The North Carolina Department of Correction has its own Sexual Offender Accountability and Responsibility program. “Through psycho-educational modules, behavior techniques and empathy training,” its website says, “S.O.A.R. participants learn that sexually abusive behavior is both controllable and manageable.”
Junior Chandler recalls having been invited to participate and perhaps receive some benefits, but …. “They said I had to admit I was guilty. I told them I couldn’t do that, because I hadn’t done anything…. What would you do?” www.littlerascalsdaycarecase.org/?p=1535
April 2021 The Everyday Injustice podcast explores Junior's case with Theresa Newman, Jim Coleman and their Duke law students.
It was 10 years ago this month that I first wrote about Junior Chandler. Mark Montgomery, Bob Kelly's appellate lawyer in the Little Rascals Day Care case, had recently mentioned to me the stark and undeniable parallels between the "satanic ritual abuse" allegations against Bob and those against Junior, a day-care bus driver in Madison County who had been imprisoned since 1987 -- yes, even before the Little Rascals case reared its monstrous head. Today Junior remains in Avery-Mitchell Correctional Institution in Spruce Pine, 64 years old and well into his 35th year of two consecutive life sentences.
Here's where Junior Chandler's case stands today:
In 2019 Junior, represented by the Wrongful Convictions Clinic at Duke Law School, filed a motion seeking an evidentiary hearing on seven claims.
Key among them:
-- The purported medical evidence on which his prosecution was based has since been rejected by the medical community.
-- Though constitutionally required, prosecutors failed to disclose evidence essential to Junior's defense.
In March, Gary M. Gavenus, senior resident Superior Court judge, rejected Junior’s first five claims but ordered an evidentiary hearing on the undisclosed evidence claim and a related claim that some of the prosecutors’ expert witnesses testified falsely.
At this point, Gavenus is limiting the hearing to whether Junior could have or should have raised the claims earlier. Under the law, no matter how meritorious your claims, they can sometimes be “procedurally barred” for being raised too late -- a roadblock that courts seemed all too eager to invoke during Junior's original run of appeals.
If the judge rules the claims are not procedurally barred, he will order a full evidentiary hearing, at which Junior will present evidence to show the charges against him were unfounded and his trial was unfair.
Who was the prosecutor? Mike Easly? The same Gov Mike Easly who was convicted on felony campaign finance violations? Asking for a friend......
𝐁𝐞𝐜𝐚𝐮𝐬𝐞 𝐋𝐢𝐭𝐭𝐥𝐞 𝐑𝐚𝐬𝐜𝐚𝐥𝐬 𝐃𝐚𝐲 𝐂𝐚𝐫𝐞 𝐜𝐚𝐬𝐞 𝐩𝐫𝐨𝐬𝐞𝐜𝐮𝐭𝐨𝐫 𝐍𝐚𝐧𝐜𝐲 𝐋𝐚𝐦𝐛 𝐡𝐚𝐬𝐧'𝐭 𝐦𝐚𝐝𝐞 𝐦𝐮𝐜𝐡 𝐧𝐞𝐰𝐬 𝐬𝐢𝐧𝐜𝐞 𝐟𝐢𝐧𝐚𝐥𝐥𝐲 𝐭𝐡𝐫𝐨𝐰𝐢𝐧𝐠 𝐢𝐧 𝐭𝐡𝐞 𝐭𝐨𝐰𝐞𝐥 𝐢𝐧 𝐡𝐞𝐫 𝐫𝐞𝐥𝐞𝐧𝐭𝐥𝐞𝐬𝐬 𝐡𝐚𝐫𝐚𝐬𝐬𝐦𝐞𝐧𝐭 𝐨𝐟 𝐝𝐞𝐟𝐞𝐧𝐝𝐚𝐧𝐭 𝐁𝐨𝐛 𝐊𝐞𝐥𝐥𝐲, 𝐈 𝐰𝐚𝐬 𝐬𝐮𝐫𝐩𝐫𝐢𝐬𝐞𝐝 𝐭𝐨 𝐬𝐞𝐞 𝐡𝐞𝐫 𝐧𝐚𝐦𝐞 𝐫𝐞𝐬𝐮𝐫𝐟𝐚𝐜𝐞 𝐭𝐡𝐢𝐬 𝐰𝐞𝐞𝐤 𝐢𝐧 𝐭𝐡𝐞 𝐍𝐞𝐰 𝐁𝐞𝐫𝐧 𝐒𝐮𝐧 𝐉𝐨𝐮𝐫𝐧𝐚𝐥. 𝐓𝐡𝐢𝐬 𝐢𝐬 𝐟𝐫𝐨𝐦 𝐦𝐲 𝐥𝐞𝐭𝐭𝐞𝐫 𝐭𝐨 𝐭𝐡𝐞 𝐞𝐝𝐢𝐭𝐨𝐫 𝐢𝐧 𝐫𝐞𝐬𝐩𝐨𝐧𝐬𝐞 𝐭𝐨 "𝐂𝐡𝐢𝐥𝐝 𝐧𝐞𝐠𝐥𝐞𝐜𝐭 𝐢𝐧 𝐂𝐫𝐚𝐯𝐞𝐧: 𝐍𝐚𝐧𝐜𝐲'𝐬 𝐇𝐨𝐮𝐬𝐞 𝐩𝐫𝐨𝐯𝐢𝐝𝐢𝐧𝐠 𝐞𝐟𝐟𝐞𝐜𝐭𝐢𝐯𝐞 𝐜𝐡𝐚𝐧𝐠𝐞" (𝐎𝐜𝐭. 𝟕). The role of prosecutor Nancy Lamb in the indeed "infamous" Little Rascals Day Care case needs further explanation. For Lamb's name to be attached to a child advocacy center is bizarre and appalling. According to Chris Jernigan, executive director of Southmountain Children and Family Services, “Nancy has since done a lot of training on all the mistakes they made and how to improve things.” The North Carolina Court of Appeals pointed out numerous crucial mistakes made in the prosecution of Bob Kelly and Dawn Wilson -- including the withholding of exculpatory evidence -- but Lamb has yet to acknowledge any of them. In fact, she continued for years to insist on Kelly's guilt and even traveled the country sharing "The Ingredients of Two Successful Prosecutions." Jernigan's concerns about interviewing children about alleged abuse contrast starkly with best practices developed during the "satanic ritual abuse" day-care panic of the 1980s and early '90s. “What we know from the old way of doing things," he says, "is kids would have to tell their story so many times that sometimes they would get to the point where they would say ‘It never happened’ or ‘I don’t want to talk about it’ and just shut down completely.’ ” He has it backwards: In reality, researchers have found that kids tend to tell the truth *at first*, before eventually succumbing to the confirmation bias of prosecutors' ill-trained therapists. If Nancy Lamb has truly learned from her mistakes, she should be lobbying the State of North Carolina to issue the Edenton Seven a statement of innocence similar to the one given the defendants in the Duke lacrosse case. Unsurprisingly, however, neither Lamb nor her namesake house seems interested in finding facts, only in putting defendants in jail.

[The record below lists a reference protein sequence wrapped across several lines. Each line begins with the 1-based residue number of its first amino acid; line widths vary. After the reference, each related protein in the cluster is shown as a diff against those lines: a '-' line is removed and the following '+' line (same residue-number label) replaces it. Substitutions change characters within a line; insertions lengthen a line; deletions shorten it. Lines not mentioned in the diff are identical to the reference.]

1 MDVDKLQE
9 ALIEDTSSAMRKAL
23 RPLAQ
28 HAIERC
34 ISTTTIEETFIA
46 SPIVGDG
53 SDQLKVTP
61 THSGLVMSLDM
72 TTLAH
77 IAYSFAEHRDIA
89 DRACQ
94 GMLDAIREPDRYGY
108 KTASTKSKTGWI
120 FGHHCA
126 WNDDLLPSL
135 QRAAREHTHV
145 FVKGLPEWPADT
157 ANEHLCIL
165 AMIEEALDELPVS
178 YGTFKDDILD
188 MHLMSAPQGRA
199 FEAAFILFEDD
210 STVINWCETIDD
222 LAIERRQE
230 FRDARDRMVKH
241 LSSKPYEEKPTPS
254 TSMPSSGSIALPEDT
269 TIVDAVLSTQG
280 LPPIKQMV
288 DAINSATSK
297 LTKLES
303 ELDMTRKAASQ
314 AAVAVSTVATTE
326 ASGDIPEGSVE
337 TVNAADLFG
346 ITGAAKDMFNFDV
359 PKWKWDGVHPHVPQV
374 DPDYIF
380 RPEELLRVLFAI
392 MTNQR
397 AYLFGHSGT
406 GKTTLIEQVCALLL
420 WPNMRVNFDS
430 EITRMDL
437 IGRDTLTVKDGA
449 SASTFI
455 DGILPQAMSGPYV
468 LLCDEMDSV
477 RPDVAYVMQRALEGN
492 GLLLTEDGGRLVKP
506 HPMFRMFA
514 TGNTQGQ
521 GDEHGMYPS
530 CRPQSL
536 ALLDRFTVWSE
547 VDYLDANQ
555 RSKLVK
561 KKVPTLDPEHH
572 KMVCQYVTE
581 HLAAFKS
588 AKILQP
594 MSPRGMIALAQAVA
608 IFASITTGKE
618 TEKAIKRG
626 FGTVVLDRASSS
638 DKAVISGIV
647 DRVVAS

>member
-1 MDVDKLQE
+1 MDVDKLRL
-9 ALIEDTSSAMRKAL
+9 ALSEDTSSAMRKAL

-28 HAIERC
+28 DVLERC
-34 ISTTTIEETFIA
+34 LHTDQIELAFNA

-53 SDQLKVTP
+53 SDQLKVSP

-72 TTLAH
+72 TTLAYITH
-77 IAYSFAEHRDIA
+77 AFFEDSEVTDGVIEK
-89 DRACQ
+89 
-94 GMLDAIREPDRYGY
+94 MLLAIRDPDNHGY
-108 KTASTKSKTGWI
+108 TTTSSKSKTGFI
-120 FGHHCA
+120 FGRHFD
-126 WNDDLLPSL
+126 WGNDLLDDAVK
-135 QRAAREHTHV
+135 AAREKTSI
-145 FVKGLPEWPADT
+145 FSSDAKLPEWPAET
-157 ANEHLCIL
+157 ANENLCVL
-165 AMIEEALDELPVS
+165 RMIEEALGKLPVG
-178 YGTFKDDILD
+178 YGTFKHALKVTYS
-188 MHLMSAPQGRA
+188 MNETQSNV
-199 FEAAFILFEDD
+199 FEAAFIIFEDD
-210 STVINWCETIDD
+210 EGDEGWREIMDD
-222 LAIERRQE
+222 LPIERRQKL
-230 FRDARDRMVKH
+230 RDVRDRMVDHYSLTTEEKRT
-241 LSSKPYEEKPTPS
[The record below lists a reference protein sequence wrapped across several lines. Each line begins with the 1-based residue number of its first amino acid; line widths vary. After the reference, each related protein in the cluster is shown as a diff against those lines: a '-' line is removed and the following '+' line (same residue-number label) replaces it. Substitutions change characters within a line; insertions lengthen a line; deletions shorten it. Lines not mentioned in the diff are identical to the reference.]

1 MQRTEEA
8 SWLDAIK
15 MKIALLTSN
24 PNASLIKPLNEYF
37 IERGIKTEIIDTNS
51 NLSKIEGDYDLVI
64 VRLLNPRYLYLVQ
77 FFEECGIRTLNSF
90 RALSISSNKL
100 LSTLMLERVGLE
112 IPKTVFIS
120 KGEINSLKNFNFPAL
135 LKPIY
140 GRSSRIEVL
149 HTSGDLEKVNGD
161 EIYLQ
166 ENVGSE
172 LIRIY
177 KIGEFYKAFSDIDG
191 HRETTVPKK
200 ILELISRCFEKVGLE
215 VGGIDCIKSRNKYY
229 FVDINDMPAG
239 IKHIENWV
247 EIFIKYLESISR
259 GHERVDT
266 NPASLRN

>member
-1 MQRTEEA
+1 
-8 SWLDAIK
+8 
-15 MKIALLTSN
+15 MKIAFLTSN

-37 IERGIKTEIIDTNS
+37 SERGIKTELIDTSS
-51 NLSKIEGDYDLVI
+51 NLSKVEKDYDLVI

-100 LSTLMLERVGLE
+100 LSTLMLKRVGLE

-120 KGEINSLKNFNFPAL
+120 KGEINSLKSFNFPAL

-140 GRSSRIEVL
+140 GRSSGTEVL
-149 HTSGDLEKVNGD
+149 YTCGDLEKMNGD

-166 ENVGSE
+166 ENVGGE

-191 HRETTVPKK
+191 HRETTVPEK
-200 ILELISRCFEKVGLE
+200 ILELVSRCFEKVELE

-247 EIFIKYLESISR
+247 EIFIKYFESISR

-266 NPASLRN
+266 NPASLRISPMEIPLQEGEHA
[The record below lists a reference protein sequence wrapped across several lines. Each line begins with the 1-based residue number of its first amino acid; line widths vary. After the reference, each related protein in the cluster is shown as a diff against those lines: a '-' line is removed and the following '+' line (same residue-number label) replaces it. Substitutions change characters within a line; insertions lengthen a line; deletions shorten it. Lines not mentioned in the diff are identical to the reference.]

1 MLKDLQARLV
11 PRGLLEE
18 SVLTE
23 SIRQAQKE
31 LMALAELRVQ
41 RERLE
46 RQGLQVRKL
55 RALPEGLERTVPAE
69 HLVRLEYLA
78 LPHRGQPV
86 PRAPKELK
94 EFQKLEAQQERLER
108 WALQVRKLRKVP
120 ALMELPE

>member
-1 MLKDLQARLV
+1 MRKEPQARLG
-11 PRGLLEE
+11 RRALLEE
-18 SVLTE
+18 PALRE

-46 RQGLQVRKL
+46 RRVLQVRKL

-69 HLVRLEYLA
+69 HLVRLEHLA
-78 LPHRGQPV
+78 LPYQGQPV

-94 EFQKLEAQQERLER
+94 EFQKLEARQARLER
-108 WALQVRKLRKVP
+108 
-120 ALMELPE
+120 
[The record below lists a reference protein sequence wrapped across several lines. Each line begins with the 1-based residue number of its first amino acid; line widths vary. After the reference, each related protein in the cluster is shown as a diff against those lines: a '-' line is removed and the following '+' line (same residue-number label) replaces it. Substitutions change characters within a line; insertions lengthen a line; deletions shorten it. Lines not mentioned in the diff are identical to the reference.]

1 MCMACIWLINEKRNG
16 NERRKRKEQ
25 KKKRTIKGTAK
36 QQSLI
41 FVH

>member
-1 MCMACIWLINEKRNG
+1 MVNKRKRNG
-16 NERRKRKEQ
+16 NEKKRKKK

The number of people exonerated for crimes they did not commit in 2019 barely exceeds one percent of the estimated 13,853 people wrongfully convicted that year. An independent, publicly funded office ...
"In the years since, the prosecution's case has been broadly discredited. Not only was there no robust physical evidence to support many of the allegations, but there were also claims that the children were asked leading questions and prompted to speculate during their hours-long interviews." www.mamamia.com.au/mcmartin-preschool-trial-satanic-panic/... See MoreSee Less